An Investigation Into The Effects Of Brief Diverse Exercise On Bone
Date: 1 June 2021
University of Exeter
PHD in Sport and Health Sciences
Rationale Physical inactivity (PA) is a modifiable risk factor for reduced bone mineral density (BMD) associated with sedentary behaviour, and bone impairment in states of low energy availability has been demonstrated in lean athletes, such as ballet dancers. Team sport is shown to provide an anabolic stimulus to bone; however, it is ...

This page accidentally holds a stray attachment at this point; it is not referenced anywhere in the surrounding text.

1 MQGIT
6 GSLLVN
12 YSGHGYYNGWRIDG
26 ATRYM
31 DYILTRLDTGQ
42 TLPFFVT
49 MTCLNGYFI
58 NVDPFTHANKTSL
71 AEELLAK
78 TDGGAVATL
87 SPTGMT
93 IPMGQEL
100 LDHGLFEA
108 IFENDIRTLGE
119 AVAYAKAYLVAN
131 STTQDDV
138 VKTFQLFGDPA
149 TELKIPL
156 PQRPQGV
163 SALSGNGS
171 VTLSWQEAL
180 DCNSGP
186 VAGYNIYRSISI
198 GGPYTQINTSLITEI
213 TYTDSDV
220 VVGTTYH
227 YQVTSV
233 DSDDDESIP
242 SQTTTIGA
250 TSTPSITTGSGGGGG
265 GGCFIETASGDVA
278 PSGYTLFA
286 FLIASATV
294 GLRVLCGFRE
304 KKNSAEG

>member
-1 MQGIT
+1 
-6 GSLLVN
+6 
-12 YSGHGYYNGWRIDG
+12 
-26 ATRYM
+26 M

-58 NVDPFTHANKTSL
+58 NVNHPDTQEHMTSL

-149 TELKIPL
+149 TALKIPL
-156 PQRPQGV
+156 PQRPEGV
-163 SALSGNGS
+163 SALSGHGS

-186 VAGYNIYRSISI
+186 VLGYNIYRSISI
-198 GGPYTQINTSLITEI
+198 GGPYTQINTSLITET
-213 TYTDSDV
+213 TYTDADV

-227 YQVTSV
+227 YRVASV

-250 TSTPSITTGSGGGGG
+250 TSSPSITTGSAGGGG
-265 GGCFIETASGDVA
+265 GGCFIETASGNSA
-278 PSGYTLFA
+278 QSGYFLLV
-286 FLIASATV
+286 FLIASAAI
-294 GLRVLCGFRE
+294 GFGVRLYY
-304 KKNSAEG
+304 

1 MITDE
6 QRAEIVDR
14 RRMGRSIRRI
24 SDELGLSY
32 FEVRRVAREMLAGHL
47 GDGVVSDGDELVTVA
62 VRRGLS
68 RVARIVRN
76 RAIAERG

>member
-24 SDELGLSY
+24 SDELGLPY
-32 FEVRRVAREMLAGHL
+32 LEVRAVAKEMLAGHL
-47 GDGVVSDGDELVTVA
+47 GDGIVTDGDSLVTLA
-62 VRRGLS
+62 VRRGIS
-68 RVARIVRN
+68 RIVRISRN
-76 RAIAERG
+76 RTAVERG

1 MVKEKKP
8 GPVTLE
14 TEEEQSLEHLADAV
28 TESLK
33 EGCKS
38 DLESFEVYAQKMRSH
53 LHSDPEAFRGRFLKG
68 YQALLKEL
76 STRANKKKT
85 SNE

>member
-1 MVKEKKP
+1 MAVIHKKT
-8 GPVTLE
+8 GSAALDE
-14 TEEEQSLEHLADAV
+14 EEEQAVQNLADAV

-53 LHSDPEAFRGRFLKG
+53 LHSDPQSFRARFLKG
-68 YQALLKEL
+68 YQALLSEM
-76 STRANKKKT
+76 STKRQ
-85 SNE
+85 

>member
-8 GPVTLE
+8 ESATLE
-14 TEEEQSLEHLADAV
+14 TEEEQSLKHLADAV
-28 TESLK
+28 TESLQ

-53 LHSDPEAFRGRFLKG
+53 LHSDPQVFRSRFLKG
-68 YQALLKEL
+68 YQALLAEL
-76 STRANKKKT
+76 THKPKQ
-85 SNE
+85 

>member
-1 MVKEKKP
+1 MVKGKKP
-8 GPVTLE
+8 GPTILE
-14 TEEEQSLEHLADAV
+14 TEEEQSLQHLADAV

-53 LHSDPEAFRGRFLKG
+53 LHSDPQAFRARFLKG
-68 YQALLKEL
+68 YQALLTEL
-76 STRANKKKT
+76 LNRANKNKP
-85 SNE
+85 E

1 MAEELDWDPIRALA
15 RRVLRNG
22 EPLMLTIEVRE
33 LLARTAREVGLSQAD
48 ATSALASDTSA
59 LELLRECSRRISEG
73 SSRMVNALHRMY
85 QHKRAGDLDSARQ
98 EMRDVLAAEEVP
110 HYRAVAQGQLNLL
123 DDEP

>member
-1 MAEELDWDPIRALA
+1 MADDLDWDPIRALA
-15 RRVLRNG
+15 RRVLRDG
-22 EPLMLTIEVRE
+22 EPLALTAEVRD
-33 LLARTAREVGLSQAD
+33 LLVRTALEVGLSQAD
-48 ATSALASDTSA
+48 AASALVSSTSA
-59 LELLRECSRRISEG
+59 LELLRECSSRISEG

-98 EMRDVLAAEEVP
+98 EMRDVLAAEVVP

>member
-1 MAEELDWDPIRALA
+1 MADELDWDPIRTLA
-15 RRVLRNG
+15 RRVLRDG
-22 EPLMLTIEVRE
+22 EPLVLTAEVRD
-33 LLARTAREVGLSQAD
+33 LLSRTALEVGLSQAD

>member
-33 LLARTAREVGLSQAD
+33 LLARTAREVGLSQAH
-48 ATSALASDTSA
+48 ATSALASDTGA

Rationale Physical inactivity (PA) is a modifiable risk factor for reduced bone mineral density (BMD) associated with sedentary behaviour, and bone impairment in states of low energy availability has been demonstrated in lean athletes, such as ballet dancers. Team sport is shown to provide an anabolic stimulus to bone; however, it is not known whether there is an osteogenic effect at reduced exercise duration. To address this, we investigated the effects of brief bouts of team sports activity in two populations associated with potential impairment to bone health: sedentary females and ballet dancers, to evaluate the potential for an osteogenic effect of low-volume, diverse exercise. Methods Brief bouts of small-sided football (SSG) were investigated in sedentary females (SF) and a novel diverse HIIT protocol (DM-HIIT) in SF and female (DF) and male ballet dancers (MBD). Chronic effects of exercise were measured with DXA (SSG) and calcaneal QUS (DM-HIIT) and bone turnover markers (BTM) were used to characterise acute responses to exercise (SSG) and background bone metabolism (SSG, DM-HIIT). Gonadal hormones were measured at rest (DF, MBD). Locomotor profile was characterised by distance using GPS activity domains (SSG) and by duration for tri-orthogonal acceleration data (DM-HIIT) in bands from low (1 – 1.5 g) to high (> 3 g) threshold. Results Whereas diverse exercise as SSG increased total hip BMD in SF and acutely elevated bone formation, there was no effect of 12 weeks DM-HIIT on calcaneal bone (SF, DF, MBD) or background BTMs (SF, MBD), however in DF bone resorption decreased and accelerations > 3 g significantly increased after 12 weeks training. Gonadal hormone profile (DF) indicated menstrual dysfunction in female dance cohorts. Participants achieved HIIT intensity thresholds during DM-HIIT and there was a direction-specific effect on vertical accelerations, which increased after 12 weeks training in all bands (SF, DF, MBD), and significantly above 3 g (highest threshold) in female dancers. Conclusion We demonstrated an osteogenic effect on hip BMD and elevation in bone formation for low-duration SSG, and background bone resorption was reduced after 12 weeks diverse HIIT in female ballet dancers. However, bone formation did not increase, which was speculatively attributed to impairment in gonadotropic hormone profile in the dancers. High-intensity accelerations are proposed to represent the potential osteogenic signal elicited by diverse HIIT. Longer (> 4 months) studies using pQCT/ DXA and BTMs to characterise acute, as well as background, bone metabolic responses are recommended to investigate the potential of brief, diverse HIIT in populations who may benefit from exercise to improve bone health.
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